“Yo, Blondie,” said the tallest of the trio from the front of the pack. “I like the way you look, honey. You date, girlfriend?”
She glanced at him out of the corner of her eye and shuddered involuntarily.
He wore baggy trousers, a glossy black tank top with “Notorious B.I.G.” printed on its front and a team jacket so large that two of him would fit inside with room to spare. There seemed to be a pound of gold chain hung around his neck in an artless loop that looked cheap and gaudy regardless of how much it had originally set him back. A black watch cap was pulled down to the lobes of his ears.
The tattooed tarantula on the side of his neck finished off his creepy outfit. He looked as if he was costumed to stick up a liquor store, and there was an excellent chance he would do just that before the evening ended.
His two comrades caught up and joined him, hemming her in. Susan turned her eyes forward and said nothing. If they couldn’t provoke her, she thought, maybe they would find somebody else to harass.
“Hey, baby!” tank top said, squatting before her so she had no choice but to look into his eyes. “Cat got your tongue? I wouldn’t mind gettin’ some of that tongue action myself.”
His sidekicks snickered at the crack. He was clearly their leader.
“Whachew got here?” he asked, snatching her satchel before she could stop him. “If you won’t give me any of your sweet sugar, maybe you’ll share some of your cash.”
“Hey!” she said, grabbing for the bag and missing. “That’s mine!”
“It was yours, blondie,” he replied. “It’s mine, now.”
He rummaged in the purse while she stood in red-faced rage. When he withdrew his hand he held up her Android so his companions could see it.
“She got a smart phone,” he said, jamming the device in his jean pocket. “That’s a start, anyway.”
He grunted as his hand found another item in the purse. He held up her wallet.
“Aha!” he said, grinning. “Now we gettin’ somewhere!”
“Those are both mine,” Susan said, close to tears. “Please don’t take them.”
“What’ll you give me for them?” he asked, giving her a wink and grin. “How about some of that sweet sugar?”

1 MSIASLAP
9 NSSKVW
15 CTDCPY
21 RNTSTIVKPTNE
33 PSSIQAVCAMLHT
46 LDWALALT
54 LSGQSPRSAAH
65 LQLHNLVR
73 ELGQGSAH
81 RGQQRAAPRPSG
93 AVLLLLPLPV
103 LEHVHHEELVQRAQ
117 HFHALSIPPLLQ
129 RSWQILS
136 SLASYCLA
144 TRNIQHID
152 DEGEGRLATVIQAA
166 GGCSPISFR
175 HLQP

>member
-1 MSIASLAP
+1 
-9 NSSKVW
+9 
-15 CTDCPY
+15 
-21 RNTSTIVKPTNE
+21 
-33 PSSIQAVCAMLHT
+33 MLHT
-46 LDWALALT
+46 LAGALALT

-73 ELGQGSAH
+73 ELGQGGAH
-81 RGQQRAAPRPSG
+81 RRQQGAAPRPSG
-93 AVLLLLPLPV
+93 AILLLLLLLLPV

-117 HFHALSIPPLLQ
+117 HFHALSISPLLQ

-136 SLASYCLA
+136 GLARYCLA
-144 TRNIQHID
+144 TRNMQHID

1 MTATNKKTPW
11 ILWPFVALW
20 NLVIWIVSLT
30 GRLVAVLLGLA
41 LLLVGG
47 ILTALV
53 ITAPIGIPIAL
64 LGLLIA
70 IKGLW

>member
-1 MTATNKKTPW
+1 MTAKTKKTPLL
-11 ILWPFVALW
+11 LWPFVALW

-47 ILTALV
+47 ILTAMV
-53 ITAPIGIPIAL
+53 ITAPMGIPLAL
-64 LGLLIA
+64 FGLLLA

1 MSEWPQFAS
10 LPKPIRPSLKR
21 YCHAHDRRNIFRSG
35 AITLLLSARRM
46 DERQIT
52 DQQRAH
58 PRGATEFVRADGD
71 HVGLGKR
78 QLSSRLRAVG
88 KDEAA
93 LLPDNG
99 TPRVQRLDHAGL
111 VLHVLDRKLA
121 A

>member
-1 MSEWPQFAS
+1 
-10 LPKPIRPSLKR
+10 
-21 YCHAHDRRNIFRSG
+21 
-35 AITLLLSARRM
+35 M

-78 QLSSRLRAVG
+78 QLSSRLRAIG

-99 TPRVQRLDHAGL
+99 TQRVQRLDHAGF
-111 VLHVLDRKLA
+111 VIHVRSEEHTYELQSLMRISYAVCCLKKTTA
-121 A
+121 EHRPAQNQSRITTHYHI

Her lower lip quivered with fear and frustration. “It’s mine,” she insisted. “You’ve got no right to take it.”
His manner became colder, more brutal. “Don’t worry, baby,” he said with a sneer. “I’ll leave the credit cards and stuff, all we want’s your cash and phone.”
Susan whimpered. She had stopped at the ATM that afternoon when she stepped out for lunch. There was close to a hundred dollars in the wallet and if she had to make another cash withdrawal, she wouldn’t have enough for her rent.
He spotted the money. “That’s a nice chunk of change,” he said as he riffled through it. “Maybe we gonna walk you up to the mom and pop on East 21st and see how much more you can get out the teller machine there. What you think ‘bout that, baby?”
She began to fear that if he continued to paw through the carryall, he would find the keys to her apartment. The notion of him dropping in whenever he felt like it made her numb with fear. If he took her keys, she’d have to get a new lock installed. More expenses. That car was looking more affordable every passing moment.
“Hey, shithead!” came a gruff voice behind the leader of the three toughs. “Give the lady back her stuff and haul ass out of here before I make you sorry you were born.”
The punks turned and looked at the old man slumped at the end of the bench, now awake and alert. He was staring straight at them in the way an exterminator might examine a pile of mouse droppings: with disgust, not fear.
For a moment nobody spoke. Then one of the thugs gave a braying laugh like a donkey and the other two joined in.
“Very funny, pops,” their ringleader said. “But I think Ima hold onto this stuff if you don’t mind. Why don’t you go back to sleep now? Ima try to pretend you didn’t just piss me off.”
The old man straightened up slightly and coughed, a dry hacking sound that seemed to emerge from his lungs. He continued to cough convulsively for a couple of minutes while Susan and the thugs watched in silence.
When his spasms subsided, the old man glanced at the ringleader and cleared his throat, then spat an evil-looking green wad of sloppy phlegm that landed on one of his two hundred dollar athletic shoes.
“Oops!” the old man said, grinning up at the ringleader. “Sorry about that. It’ll probably come off with soap and water, a little elbow grease. Y’all should be able to clean up a throat oyster; you look sorta like one yourself.”